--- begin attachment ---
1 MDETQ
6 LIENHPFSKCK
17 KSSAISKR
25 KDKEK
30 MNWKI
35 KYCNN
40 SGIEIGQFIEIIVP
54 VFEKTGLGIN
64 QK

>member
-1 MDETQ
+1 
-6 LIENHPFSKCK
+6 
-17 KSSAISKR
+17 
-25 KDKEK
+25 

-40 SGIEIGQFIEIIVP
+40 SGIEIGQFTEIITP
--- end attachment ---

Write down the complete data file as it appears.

1 MDETQ
6 LIENHPFSKCK
17 KSSAISKR
25 KDKEK
30 MNWKI
35 KYCNN
40 SGIEIGQFIEIIVP
54 VFEKTGLGIN
64 QK

>member
-1 MDETQ
+1 
-6 LIENHPFSKCK
+6 
-17 KSSAISKR
+17 
-25 KDKEK
+25 

-40 SGIEIGQFIEIIVP
+40 SGIEIGQFTEIITP